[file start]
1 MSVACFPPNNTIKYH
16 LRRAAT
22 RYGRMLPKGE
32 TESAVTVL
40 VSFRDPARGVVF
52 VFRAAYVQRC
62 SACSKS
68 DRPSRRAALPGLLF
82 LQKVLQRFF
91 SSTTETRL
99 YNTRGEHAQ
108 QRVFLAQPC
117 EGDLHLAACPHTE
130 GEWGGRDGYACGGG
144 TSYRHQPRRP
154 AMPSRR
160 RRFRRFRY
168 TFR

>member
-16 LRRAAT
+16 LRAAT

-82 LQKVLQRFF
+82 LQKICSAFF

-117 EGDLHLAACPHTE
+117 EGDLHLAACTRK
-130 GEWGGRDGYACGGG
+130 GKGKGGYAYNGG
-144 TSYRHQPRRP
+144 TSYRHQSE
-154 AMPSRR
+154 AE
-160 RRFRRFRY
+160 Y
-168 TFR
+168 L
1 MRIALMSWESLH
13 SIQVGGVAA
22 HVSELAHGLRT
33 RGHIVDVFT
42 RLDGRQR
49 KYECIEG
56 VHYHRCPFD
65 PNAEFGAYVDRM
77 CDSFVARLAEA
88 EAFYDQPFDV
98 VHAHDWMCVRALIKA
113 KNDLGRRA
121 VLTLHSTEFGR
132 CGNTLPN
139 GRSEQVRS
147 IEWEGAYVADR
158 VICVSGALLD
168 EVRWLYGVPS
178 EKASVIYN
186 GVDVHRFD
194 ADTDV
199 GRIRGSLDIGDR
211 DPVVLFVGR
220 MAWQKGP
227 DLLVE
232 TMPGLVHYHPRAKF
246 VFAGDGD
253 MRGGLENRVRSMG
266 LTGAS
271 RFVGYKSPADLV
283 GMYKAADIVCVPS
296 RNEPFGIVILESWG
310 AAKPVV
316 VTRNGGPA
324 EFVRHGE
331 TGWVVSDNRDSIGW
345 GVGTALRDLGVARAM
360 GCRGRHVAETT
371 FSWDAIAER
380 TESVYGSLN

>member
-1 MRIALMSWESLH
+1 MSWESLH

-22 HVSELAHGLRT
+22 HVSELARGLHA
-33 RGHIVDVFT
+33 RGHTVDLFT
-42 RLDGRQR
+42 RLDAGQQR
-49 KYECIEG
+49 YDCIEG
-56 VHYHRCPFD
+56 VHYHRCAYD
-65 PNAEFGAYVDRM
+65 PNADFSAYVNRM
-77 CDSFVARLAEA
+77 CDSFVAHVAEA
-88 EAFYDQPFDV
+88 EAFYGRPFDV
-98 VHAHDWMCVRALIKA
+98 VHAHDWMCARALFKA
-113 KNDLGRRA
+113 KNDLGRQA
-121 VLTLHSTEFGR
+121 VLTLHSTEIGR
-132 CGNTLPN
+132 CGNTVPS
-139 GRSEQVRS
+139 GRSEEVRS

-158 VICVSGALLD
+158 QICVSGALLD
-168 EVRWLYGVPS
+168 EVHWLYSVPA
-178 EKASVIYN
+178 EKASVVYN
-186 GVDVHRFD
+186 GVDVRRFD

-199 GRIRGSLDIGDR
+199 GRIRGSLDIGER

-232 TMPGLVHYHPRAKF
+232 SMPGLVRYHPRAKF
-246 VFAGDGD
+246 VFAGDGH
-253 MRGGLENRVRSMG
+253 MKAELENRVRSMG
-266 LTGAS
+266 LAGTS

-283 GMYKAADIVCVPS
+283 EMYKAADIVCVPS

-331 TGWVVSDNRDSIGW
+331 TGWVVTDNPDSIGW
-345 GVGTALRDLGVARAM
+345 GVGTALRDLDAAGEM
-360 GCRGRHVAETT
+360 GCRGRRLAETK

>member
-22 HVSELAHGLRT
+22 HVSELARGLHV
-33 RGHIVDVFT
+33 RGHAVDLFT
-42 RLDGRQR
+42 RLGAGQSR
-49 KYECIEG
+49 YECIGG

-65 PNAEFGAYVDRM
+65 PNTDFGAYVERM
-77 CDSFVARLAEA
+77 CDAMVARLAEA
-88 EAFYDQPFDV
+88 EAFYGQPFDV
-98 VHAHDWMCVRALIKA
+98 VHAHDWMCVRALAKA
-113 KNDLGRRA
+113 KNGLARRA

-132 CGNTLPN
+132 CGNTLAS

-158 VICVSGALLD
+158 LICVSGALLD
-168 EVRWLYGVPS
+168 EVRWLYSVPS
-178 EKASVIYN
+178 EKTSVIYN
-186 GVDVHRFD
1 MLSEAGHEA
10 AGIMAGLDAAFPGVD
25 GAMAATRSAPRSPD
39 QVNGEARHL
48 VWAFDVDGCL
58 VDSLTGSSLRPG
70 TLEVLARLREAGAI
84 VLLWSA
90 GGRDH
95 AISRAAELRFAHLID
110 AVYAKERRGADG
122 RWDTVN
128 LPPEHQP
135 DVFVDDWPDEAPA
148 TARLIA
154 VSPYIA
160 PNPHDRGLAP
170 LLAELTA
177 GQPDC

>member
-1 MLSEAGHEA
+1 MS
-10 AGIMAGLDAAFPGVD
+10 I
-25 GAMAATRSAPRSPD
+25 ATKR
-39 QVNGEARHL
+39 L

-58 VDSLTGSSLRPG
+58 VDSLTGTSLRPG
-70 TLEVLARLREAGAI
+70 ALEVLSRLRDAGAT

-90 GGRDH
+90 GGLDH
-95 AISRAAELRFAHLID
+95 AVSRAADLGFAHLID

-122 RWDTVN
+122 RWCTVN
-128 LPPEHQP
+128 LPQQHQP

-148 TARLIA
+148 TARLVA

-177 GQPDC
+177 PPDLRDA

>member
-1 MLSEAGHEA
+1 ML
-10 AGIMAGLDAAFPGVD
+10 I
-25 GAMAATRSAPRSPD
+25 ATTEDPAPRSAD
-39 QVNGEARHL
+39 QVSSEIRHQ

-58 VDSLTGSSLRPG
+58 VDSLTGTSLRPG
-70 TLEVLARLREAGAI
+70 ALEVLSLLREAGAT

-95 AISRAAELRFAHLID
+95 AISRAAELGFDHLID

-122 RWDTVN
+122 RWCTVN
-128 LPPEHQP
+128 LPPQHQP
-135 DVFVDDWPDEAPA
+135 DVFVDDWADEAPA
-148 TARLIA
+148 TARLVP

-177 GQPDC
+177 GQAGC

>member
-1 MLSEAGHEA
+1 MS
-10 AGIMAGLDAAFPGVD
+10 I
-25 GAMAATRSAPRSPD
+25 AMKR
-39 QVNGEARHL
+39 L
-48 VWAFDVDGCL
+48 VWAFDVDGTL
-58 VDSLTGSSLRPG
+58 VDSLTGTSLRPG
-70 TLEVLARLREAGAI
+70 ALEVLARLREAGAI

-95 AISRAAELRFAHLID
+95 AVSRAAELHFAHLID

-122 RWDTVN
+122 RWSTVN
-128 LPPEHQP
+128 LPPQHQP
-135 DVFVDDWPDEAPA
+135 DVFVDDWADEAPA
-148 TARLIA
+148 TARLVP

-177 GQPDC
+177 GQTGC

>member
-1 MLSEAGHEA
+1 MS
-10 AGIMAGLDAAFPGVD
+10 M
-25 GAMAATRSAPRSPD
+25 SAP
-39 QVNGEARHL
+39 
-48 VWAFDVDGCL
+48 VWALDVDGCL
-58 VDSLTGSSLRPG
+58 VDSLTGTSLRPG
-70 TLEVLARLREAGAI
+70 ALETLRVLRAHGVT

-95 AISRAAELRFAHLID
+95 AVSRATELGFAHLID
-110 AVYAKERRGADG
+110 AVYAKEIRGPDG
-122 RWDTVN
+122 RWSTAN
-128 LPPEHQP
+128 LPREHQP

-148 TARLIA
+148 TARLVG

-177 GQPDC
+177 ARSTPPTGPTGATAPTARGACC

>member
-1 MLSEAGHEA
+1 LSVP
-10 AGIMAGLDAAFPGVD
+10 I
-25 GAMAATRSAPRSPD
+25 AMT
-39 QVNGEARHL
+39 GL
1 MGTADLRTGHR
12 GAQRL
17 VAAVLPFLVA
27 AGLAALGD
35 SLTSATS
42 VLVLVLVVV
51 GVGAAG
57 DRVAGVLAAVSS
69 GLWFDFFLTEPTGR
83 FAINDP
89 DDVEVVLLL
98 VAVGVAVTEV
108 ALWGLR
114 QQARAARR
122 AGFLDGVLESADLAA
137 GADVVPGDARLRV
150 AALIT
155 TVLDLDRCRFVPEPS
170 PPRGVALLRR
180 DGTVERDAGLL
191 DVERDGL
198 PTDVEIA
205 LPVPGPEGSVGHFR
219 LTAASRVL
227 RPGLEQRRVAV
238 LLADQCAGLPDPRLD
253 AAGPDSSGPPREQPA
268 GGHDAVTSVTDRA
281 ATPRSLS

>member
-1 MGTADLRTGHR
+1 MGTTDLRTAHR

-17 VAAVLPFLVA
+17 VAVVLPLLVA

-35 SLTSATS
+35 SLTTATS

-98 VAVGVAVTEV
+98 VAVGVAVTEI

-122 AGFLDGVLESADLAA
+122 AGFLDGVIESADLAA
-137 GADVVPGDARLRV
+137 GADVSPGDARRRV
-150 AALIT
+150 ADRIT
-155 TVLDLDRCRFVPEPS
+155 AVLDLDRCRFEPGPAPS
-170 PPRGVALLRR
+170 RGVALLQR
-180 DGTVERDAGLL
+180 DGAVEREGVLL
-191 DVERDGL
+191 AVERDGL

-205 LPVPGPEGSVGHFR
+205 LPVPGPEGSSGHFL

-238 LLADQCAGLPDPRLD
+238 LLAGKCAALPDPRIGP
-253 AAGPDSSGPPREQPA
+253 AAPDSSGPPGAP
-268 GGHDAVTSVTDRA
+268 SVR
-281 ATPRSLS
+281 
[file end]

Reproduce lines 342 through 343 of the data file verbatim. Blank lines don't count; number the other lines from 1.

+191 AVERDGL

-205 LPVPGPEGSVGHFR